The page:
A Study of High Compression Ratio SI Engine Equipped with a Variable Piston Crank Mechanism for Knocking Mitigation



SAE International Powertrains, Fuels and Lubricants Meeting
Authors Abstract
To avoid knocking phenomena, a special crank mechanism for gasoline engine that allowed the piston to move rapidly near TDC (Top Dead Center) was developed and experimentally demonstrated in the previous study. As a result, knocking was successfully mitigated and indicated thermal efficiency was improved [1],[2],[3],[4]. However, performance of the proposed system was evaluated at only limited operating conditions.
In the present study, to investigate the effect of piston movement near TDC on combustion characteristics and indicated thermal efficiency and to clarify the knock mitigation mechanism of the proposed method, experimental studies were carried out using a single cylinder engine with a compression ratio of 13.7 at various engine speeds and loads. The special crank mechanism, which allows piston to move rapidly near TDC developed in the previous study, was applied to the test engine with some modification of tooling accuracy.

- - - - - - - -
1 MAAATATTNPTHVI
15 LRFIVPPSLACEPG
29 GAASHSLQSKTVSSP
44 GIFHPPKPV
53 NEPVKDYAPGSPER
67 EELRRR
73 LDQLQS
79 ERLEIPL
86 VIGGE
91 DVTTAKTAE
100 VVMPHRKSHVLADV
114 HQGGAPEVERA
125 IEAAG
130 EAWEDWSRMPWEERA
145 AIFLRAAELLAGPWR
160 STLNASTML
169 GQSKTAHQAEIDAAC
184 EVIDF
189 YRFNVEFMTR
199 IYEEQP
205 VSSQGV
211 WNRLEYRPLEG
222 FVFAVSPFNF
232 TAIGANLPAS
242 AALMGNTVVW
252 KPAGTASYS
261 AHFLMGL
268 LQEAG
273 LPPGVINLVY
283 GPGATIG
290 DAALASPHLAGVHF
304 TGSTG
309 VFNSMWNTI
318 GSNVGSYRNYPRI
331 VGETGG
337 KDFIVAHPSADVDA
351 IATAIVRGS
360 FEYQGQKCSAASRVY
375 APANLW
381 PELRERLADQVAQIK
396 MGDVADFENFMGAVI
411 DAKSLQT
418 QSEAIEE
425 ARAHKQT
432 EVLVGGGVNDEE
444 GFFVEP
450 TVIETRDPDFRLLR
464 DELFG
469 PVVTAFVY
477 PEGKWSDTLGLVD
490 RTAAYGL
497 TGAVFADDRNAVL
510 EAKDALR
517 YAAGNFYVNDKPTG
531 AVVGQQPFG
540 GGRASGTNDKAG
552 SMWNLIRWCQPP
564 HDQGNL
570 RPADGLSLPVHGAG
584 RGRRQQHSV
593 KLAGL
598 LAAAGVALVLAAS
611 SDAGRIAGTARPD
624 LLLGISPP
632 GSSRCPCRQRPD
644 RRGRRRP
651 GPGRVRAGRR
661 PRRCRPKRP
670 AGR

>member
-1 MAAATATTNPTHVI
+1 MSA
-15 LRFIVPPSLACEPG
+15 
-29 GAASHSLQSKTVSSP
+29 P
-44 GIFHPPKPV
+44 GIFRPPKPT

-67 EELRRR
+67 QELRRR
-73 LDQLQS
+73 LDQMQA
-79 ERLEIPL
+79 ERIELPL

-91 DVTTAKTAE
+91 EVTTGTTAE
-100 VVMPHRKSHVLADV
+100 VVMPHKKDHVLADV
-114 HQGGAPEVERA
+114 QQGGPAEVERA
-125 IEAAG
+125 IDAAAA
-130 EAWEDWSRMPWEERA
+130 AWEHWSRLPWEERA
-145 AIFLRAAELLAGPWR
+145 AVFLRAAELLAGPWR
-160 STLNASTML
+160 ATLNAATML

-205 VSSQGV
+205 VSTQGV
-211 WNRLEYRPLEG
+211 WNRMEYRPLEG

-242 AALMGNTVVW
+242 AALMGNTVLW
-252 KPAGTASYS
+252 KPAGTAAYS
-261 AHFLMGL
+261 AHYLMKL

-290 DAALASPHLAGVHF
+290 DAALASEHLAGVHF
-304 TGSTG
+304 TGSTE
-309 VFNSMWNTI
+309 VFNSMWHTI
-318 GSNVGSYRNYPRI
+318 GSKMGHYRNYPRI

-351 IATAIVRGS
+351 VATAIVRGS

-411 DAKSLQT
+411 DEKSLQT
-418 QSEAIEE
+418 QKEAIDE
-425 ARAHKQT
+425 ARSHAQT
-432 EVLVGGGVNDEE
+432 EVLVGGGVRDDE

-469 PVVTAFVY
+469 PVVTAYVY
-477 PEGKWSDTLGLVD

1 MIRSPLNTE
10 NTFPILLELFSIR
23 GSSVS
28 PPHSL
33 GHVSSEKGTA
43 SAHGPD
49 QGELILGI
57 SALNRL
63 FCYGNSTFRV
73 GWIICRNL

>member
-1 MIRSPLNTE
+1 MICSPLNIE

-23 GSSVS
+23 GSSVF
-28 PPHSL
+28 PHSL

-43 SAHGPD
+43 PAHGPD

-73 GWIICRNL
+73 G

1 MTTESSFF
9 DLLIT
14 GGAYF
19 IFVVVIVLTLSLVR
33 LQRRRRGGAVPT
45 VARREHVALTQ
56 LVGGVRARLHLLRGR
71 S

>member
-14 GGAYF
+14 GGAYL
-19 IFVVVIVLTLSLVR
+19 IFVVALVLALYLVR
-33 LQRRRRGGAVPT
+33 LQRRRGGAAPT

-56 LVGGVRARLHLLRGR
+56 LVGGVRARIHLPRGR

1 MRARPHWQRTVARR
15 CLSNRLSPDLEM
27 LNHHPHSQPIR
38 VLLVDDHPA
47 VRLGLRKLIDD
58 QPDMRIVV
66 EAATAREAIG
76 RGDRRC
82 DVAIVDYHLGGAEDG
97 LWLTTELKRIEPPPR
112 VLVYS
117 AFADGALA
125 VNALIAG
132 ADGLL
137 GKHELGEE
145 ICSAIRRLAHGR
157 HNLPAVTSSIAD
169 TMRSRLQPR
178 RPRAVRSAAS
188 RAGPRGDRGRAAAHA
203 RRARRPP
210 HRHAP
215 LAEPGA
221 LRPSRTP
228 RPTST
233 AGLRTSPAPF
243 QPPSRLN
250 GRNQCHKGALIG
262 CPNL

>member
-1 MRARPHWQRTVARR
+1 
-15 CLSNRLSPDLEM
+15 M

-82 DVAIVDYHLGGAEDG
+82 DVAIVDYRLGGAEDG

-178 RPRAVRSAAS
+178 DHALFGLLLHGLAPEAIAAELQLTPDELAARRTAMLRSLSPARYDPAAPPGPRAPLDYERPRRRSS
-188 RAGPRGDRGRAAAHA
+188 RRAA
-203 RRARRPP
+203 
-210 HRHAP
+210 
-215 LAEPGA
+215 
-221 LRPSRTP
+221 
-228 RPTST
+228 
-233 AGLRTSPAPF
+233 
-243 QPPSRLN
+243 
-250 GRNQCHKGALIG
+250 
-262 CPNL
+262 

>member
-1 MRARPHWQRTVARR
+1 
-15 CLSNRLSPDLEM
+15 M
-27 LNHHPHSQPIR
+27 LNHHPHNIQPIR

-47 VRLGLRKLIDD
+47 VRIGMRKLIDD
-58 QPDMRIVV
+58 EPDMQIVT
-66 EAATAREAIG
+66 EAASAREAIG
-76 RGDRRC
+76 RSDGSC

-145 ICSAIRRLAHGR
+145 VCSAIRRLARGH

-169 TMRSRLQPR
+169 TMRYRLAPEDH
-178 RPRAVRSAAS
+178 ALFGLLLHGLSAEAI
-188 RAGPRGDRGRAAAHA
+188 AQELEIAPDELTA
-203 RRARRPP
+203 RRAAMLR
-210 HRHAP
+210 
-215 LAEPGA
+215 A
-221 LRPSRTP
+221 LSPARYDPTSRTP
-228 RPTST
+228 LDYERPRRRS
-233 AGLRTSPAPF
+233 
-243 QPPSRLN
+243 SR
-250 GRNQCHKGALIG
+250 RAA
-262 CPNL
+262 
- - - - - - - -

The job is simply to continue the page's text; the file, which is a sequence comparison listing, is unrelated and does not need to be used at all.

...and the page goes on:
Experimental result showed that indicated thermal efficiency as improved at 1000 r/min from low to high load, and at 1600, 2000 r/min high load by Leaf-shape mechanism. Improvement of indicated thermal efficiency at 1000 r/min was due to the reduction of cooling loss and at 1600, 2000r/min high load due to the recovery of the degree of constant volume. Also it was found that high load operation with compression ratio of 13.7 without knocking was realized using the proposed piston movement mechanism. Auto-ignition occurred at high load conditions even though the proposed piston movement was applied, but auto-ignition was not followed by high frequent in-cylinder pressure oscillation shown in the case of knocking.
Meta TagsDetails
Morikawa, K., Yoshimatsu, A., Moriyoshi, Y., Kuboyama, T. et al., "A Study of High Compression Ratio SI Engine Equipped with a Variable Piston Crank Mechanism for Knocking Mitigation," SAE Technical Paper 2011-01-1874, 2011, https://doi.org/10.4271/2011-01-1874.
Additional Details
Aug 30, 2011
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Technical Paper